They do this for a few reasons. One is to give it the appearance of being larger in the eyes of a potential problem, and another is to switch up its gait to assist in faster motion.
For the sake of comparing, an alligator’s gate works a little differently when it comes to a run. Unlike alligators, crocs can develop a gallop and utilize a form of gait called a bound.
Alligator Speed On Land vs Water
As scary fast as they may be on land, they are equally as fast in the water, often clocking in at about 20 mph. The water is the hunting ground of choice, as the alligator is far better suited to thrive in an environment that cancels out their bulky weight.
Their webbed feet, along with the prop-like motion of its tail, propel the alligator through the water with ease, allowing it to snatch fish or to launch itself toward other unsuspecting types of prey.
Alligators Can Launch Themselves
If it weren’t enough for an alligator to swim fast and run fast, they could also launch themselves out of the water in the blink of an eye. In many southern states that harbor alligators, it isn’t uncommon to find activities that showcase this shocking ability.
When watching an alligator launch itself up and out of the water for a chunk of suspended chicken or fish, it won’t be uncommon to witness them get either 2/3rds or more of their bodies out of the water, straight up into the air.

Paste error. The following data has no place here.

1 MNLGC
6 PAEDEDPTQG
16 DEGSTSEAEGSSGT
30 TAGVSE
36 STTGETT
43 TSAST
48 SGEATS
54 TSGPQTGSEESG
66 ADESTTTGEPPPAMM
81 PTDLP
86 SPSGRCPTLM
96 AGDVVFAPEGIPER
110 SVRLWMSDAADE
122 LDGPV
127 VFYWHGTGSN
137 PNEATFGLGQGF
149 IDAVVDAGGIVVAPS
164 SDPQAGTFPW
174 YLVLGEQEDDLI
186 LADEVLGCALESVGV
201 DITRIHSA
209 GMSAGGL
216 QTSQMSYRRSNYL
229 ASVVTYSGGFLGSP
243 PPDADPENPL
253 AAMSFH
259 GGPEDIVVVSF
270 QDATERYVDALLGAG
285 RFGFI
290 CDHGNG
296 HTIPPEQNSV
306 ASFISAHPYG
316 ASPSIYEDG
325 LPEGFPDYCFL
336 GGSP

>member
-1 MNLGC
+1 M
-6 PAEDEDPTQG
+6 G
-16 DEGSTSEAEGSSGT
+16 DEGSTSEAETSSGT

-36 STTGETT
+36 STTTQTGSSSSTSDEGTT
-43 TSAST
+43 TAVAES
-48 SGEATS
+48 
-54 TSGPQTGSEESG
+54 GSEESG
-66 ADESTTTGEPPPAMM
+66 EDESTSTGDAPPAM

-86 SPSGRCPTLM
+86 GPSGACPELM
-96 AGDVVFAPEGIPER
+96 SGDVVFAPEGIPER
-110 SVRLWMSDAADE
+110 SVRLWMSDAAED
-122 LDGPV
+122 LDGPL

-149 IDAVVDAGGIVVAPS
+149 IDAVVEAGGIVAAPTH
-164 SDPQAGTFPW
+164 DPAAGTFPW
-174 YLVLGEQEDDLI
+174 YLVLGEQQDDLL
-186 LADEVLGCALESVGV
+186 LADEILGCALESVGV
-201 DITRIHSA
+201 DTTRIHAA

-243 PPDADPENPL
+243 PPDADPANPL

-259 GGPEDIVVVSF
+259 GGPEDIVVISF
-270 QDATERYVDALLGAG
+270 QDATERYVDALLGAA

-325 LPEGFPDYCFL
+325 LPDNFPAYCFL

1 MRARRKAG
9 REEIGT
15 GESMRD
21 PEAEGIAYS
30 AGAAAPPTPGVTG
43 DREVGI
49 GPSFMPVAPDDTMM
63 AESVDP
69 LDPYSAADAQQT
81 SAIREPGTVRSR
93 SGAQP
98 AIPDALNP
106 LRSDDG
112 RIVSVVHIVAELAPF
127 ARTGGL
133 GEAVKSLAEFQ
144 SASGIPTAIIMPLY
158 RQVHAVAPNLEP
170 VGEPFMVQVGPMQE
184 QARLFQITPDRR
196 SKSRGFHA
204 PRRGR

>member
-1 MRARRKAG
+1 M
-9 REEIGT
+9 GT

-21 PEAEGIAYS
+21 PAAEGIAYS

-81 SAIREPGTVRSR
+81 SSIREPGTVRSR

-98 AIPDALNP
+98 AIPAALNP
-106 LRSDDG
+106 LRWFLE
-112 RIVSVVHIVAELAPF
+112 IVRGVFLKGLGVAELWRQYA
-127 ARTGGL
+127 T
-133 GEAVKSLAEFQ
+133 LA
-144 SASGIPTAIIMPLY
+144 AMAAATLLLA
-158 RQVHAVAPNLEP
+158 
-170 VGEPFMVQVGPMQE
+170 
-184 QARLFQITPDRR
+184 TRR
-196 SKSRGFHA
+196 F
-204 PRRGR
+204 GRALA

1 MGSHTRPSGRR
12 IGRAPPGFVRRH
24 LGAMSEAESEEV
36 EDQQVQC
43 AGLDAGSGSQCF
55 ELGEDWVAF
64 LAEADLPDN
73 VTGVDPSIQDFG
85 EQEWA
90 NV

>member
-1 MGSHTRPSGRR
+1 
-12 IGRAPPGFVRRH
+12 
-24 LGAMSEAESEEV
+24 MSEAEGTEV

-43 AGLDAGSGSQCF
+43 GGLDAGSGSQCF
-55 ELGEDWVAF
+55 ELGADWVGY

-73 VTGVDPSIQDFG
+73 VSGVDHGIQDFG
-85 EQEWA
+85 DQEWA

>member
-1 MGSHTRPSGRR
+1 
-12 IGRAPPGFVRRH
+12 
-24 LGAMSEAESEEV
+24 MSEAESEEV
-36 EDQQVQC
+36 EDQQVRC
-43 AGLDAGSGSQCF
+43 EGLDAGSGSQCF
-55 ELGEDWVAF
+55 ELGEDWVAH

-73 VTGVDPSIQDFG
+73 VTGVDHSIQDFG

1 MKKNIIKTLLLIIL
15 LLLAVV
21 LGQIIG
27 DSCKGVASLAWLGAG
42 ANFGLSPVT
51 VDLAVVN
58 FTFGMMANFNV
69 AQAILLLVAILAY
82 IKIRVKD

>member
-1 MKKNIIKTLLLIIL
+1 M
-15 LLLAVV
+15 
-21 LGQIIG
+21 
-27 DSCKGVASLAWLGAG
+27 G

Alligators Can Also Climb!
Yes, alligators can also climb! If it isn’t too well known that they can jump, it’s even more of a surprise that they can climb too.
If there is enough of an incline, they can climb just about anything. They can climb up trees, ladders, staircases, and most impressively, fences.
The climbing ability explains how these prehistoric creatures can get into areas that are supposed to be off-limits to them. Pools, inside homes, trailered boats, or any other places you’d hate to see a gator are often reached by climbing over obstacles.
While we all concentrate on ensuring they can’t get underneath something, whether or not they can climb over it will also need to be addressed.
Is Running in a Zig-Zag Pattern a Good Idea to Get Away from an Alligator?
At the beginning of the article, I mentioned some preconceptions about the method of flight we think is best to choose when chased by an alligator. An off-the-cuff answer about fleeing this super predator is to run in a zig-zag pattern due to the shape of the gator, it won’t be able to catch you.